The sequence of ten vignettes below originally appeared in RAW #8 (1986), the comics anthology edited by Art Spiegelman and Francoise Mouly; Art gave me pica and line counts and I wrote to spec, unifying the sequence by making each part of it pertain, in one way or another, to the lives of cartoonists. The title, which Art came up with, is a jokey reference to my first novel, Freaks’ Amour (1979). During the time I wrote these, I was also working on a book of linked novellas eventually published, in 1988, as Sunburn Lake, which accounts for the address of the Spangler Home-Study School of Professional Cartooning in the first vignette. In 1985 I’d published Funny Papers, the first novel in my trilogy about the fictional “Derby Dugan” comic strip; for the third novel in the trilogy, Dugan Under Ground  (2001), I shamlessly cannibalized from nearly all of these vignettes, which still rank high, near the top, on my list of favorite creations.





His family owned a big old house in Philadelphia, and he claimed the attic for his studio, drawing with a brush and a stub pen on 3-ply kid-finish paper, just like the pros, and mostly copying pictures from his favorite newspaper strips. Years passed, and then–a real milestone in his life, don’t laugh–he found a coupon one day for the Spangler Home-Study School of Professional Cartooning buried in a page of ads for miniature monkeys, trick baseballs, and bike speedometers at the back of a Little Dot comic book. Send Away, it said, For Our Free Talent Test, and he did, to P.O. Box 5, Sunburn Lake, New Jersey. A week later, not even, a smeary ditto with juice stains arrived in his self-addressed envelope, and here’s what it said to do: Draw a desert island, a horse in a speeding gallop, the military budget; draw a man, now draw his wife and make her a scary monster.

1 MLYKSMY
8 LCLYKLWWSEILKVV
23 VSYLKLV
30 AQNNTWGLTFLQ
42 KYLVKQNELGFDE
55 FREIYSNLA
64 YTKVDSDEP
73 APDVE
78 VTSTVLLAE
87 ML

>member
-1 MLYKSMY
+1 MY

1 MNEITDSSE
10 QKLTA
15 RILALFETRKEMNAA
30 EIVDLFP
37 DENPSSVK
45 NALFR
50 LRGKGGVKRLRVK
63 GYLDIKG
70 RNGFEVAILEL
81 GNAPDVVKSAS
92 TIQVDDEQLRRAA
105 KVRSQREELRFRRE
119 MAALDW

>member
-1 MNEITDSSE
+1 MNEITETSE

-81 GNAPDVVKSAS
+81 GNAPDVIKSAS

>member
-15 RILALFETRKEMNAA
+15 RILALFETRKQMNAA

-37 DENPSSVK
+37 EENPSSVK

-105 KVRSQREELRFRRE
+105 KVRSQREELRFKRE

In school there was a boy who would draw with his ejaculate, quick-sketching as he jerked off.  He could do Popeye, he could do Nancy, he could do the Sad Sack. He could do Kennedy and Khrushchev. He did Khrushchev and his shoe. When he was 18, he vanished. His clothes were found at the end of a pier. Bet you anything, though, he’s not dead.


He hated moving so much. Packing, unpacking, loading, off-loading. He hated dancing with the furniture, and humping box after box, every box a million tons. His comic book collection alone filled seventeen cartons. It drove him crazy, moving, and each time he had to move again, he always said the same thing, usually while he struggled to get the couch through a door and his fingers–his drawing fingers!–were being mashed against the jam. He’d say, “I wish somebody would invent a shrinking ray. I’m serious! You laugh! It looks like a flashlight, all right? But you point it at this shit and everything gets small. Everything fits into the glove compartment. And there’d have to be an enlarging ray, too. A back-to-normal ray. Why doesn’t somebody invent a good ray, for God’s sake? They waste their time on electric curlers, Mr. Coffee–what crap!” He wasn’t serious, but he was. He thought about rays a lot, dreamed them up for others to invent. A better world for you and me. In his perfect world, there’d be color funnies seven mornings a week, and plenty of rays. A ray to make his appendectomy scar vanish, and his acne pits. A ray to make everybody forget they’d just heard him say something incredibly dumb, like call a cabbage a head of lettuce–the Forgetso Ray! A ray to make his ears smaller and his dick longer. A ray to make himself invisible, another to clear his lungs of cigarette tars so he wouldn’t get cancer at 42. He had no interest in real science, only in rays. Specialty Rays. And, occasionally, Death Rays.


The name of Delbert’s course is “The American Gag Cartoon: Aesthetics of a Popular Medium.” Edd thinks it sounds preposterous. When Del told him what the school was charging, he nearly plopped. “People don’t know what to do with their money,” he said. “If I had two bills to burn, I’d go to Florida, not listen to you compare me to Michelangelo.” Know what Del replied? “Small chance of that.” Which struck the old gagman as a wee bit cutting.


Many years ago, I took care of an old man with Parkinson’s Disease. He couldn’t hold his head up, and his lips constantly quivered and bubbled. I rolled his chair into the yard and read to him. We followed the shade. His daughter left postal envelopes containing pills. I fed him those pills, and while he napped, I sketched on the envelopes. I found one yesterday. The daughter had written across the front: Two at lunchtime. And below that I’d drawn a pair of missionaries in a pot of boiling water. Was I trying to be funny, or what?